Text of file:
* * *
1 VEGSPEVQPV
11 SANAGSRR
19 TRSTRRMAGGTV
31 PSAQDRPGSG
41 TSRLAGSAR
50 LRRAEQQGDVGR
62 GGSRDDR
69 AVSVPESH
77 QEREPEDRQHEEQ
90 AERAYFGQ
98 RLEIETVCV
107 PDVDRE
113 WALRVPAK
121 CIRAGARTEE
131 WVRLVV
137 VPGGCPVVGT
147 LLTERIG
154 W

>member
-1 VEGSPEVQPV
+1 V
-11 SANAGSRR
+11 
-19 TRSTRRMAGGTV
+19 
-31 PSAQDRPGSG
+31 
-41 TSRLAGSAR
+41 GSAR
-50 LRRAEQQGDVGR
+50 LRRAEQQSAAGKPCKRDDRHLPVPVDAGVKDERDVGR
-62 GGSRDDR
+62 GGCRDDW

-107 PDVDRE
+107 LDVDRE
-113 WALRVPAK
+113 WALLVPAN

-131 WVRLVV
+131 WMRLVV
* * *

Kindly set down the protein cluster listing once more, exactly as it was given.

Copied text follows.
1 VEGSPEVQPV
11 SANAGSRR
19 TRSTRRMAGGTV
31 PSAQDRPGSG
41 TSRLAGSAR
50 LRRAEQQGDVGR
62 GGSRDDR
69 AVSVPESH
77 QEREPEDRQHEEQ
90 AERAYFGQ
98 RLEIETVCV
107 PDVDRE
113 WALRVPAK
121 CIRAGARTEE
131 WVRLVV
137 VPGGCPVVGT
147 LLTERIG
154 W

>member
-1 VEGSPEVQPV
+1 V
-11 SANAGSRR
+11 
-19 TRSTRRMAGGTV
+19 
-31 PSAQDRPGSG
+31 
-41 TSRLAGSAR
+41 GSAR
-50 LRRAEQQGDVGR
+50 LRRAEQQSAAGKPCKRDDRHLPVPVDAGVKDERDVGR
-62 GGSRDDR
+62 GGCRDDW

-107 PDVDRE
+107 LDVDRE
-113 WALRVPAK
+113 WALLVPAN

-131 WVRLVV
+131 WMRLVV